Deep Divisions within Yemen Undercut any Chance at Reconciliation
Yemen is one of the oldest centers of civilization in the region, and is currently the second largest country in the Arabian Peninsula. Yemen is also the only state in the Arabian Peninsula to have a purely republican form of government, and was the first country in the region to grant voting rights to women.
Sadly, Yemen is not in the headlines for the right reasons. Present-day Yemen is far from perfect. Yemeni unification occurred back in 1990 when North Yemen (officially Yemen Arab Republic) was united with South Yemen (PDR of Yemen). What seemed to be a peaceful unification later led to civil war and a power-grab ensued. While there were signs of an insurgency in late 1990s and early 2000s, the actual ‘revolution’ occurred in 2011. Yemen’s revolution coincided with the Arab Spring movement that shook the region. Initially the revolution focused on unemployment, a dismal economy and corruption.
Things soon deteriorated and protests led to violent clashes between the activists and the police. Under domestic and international pressure, a joint government was established, with the intention of drafting a new constitution and conducting both presidential and parliamentary elections by 2014.
As expected, the insurgency was not defeated. Yemen today stands divided between various groups, both violent and peaceful, as well as pro-government factions.
The Current Situation
Are elections likely in 2014? The chances seem bleak. What makes matters worse is the fact that unless elections are held on time, the very essence of the revolution dies. Yemenis might be forced to take to the streets again and push for democratic reforms. Whether or not their protests yield any merit is a debatable question, but rest assured, insurgents will waste no time in hijacking the revolution and pushing their violent agenda.
Back in 2011 Yemen’s revolution provided a ray of hope. It hinted that a possible change might finally be able to eliminate the elitist handcuffs and proceed towards the growth and prosperity of its people. When the president, Ali Abdullah Saleh, was sidelined, protestors had a reason to rejoice. Yet, that reason now seems to be fading as we speak. Saleh’s replacement, the interim president, Abd Rabbuh Mansur Hadi, is anything but a revolutionary. Of course, this does not mean that his tenure as the transitional president has been a disappointment, but Hadi does not have many positive things to talk about either.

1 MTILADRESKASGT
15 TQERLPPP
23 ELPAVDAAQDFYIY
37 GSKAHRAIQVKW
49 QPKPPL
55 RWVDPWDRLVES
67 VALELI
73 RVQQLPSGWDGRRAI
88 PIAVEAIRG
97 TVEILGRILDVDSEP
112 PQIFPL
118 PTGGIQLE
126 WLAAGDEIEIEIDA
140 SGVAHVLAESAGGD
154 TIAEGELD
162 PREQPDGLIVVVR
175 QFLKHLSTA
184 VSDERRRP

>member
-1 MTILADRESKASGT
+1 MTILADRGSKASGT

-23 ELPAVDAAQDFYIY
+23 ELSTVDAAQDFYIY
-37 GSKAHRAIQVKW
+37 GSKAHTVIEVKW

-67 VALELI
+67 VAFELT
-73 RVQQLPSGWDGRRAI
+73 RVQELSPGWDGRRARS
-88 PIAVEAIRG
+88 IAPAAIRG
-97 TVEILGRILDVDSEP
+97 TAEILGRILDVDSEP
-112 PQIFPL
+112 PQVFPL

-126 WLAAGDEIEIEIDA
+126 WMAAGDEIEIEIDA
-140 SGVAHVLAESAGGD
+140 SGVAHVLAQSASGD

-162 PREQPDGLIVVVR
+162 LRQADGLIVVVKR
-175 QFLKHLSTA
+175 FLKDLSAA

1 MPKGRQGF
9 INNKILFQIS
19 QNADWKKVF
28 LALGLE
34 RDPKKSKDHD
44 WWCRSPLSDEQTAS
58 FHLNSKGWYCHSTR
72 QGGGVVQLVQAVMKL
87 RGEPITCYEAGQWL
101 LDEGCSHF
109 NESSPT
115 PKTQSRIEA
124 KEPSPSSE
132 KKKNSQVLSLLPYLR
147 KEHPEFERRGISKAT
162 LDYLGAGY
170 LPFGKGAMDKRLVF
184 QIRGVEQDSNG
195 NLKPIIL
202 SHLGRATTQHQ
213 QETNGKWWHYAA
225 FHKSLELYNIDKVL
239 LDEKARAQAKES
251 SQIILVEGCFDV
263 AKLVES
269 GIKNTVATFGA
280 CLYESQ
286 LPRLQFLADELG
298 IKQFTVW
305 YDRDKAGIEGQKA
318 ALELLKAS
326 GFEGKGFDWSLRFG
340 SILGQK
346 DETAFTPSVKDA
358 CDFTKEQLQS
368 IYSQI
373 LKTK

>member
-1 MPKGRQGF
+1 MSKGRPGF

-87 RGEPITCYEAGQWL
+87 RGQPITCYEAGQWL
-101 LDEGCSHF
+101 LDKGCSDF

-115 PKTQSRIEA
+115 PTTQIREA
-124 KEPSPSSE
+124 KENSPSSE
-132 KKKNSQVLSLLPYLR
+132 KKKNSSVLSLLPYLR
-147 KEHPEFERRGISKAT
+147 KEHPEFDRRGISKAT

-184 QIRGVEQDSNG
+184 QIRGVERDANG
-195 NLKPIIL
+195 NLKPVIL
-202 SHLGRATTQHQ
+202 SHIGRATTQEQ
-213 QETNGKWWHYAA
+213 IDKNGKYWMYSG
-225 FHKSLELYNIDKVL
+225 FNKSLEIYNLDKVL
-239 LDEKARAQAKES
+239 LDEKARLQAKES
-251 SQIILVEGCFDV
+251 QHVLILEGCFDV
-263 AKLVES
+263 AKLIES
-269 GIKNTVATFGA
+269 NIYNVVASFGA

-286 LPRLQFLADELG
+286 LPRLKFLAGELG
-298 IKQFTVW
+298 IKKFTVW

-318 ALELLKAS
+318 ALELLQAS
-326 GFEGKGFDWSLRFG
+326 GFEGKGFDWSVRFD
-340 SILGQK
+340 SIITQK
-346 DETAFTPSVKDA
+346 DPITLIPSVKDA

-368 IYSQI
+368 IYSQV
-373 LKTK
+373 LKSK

The major point of contention is the near-failure of the Conference of National Reconciliation (CNR). The goal of the CNR was to discover agreement between all sections of the Yemeni masses, in order to successfully implement a new constitution and proceed towards the 2014 elections. However, as the CNR learned the hard way, speedy resolution and elimination of sectarian, political and ethnic differences are not easy to accomplish. To make things worse, delegates from the southern part of Yemen have decided that leaving the CNR was a smart thing to do. Why? Because when everything is falling apart, separatism is appealing.
As of now, the situation in Yemen is very different from 2011. Back then, both North and South Yemen stood together in their fight against corruption and inefficient governance. Sadly, the collective vision endorsed by Yemen’s revolution never transformed into political victory because even after the elimination of Saleh, things failed to progress as planned. The international community too has failed to play a proper role in Yemen’s crisis.
The situation might be better than what it used to be in days before unification. Nonetheless, Yemen is currently standing on the edge of a cliff. If things continue to go downhill, the unification of 1990, achieved by bringing together the northern and southern parts of the country, might be in serious jeopardy. To make matters worse, internal divisions and disagreements of their own mar both the North and South.
The divisions within Yemen are growing rapidly. At this junction, if the interim president leaves or is removed, Yemen might be torn apart by a vicious power struggle, or worse, if he manages to extend his term in office, political unrest might deepen and further segregate the North and South. A third alternative might be that the previous regime of Saleh might come back, possibly as an entity capable of uniting the Yemeni people and saving the country from disintegration. While this might save Yemen from another civil war, it will also sterilize the goals of Yemen’s.
Yemen is one of the world’s poorest countries, and Yemenis are aware of this. Even in the midst of such chaos and astute poverty, the spirit of the revolution is still going strong, albeit the frenzy and euphoria seems to be dying. Considering the fact that the interim government is a silent witness to the rising instability in the country, Yemenis might soon be compelled to re-kindle the revolution and push for democracy and transparency all over again.
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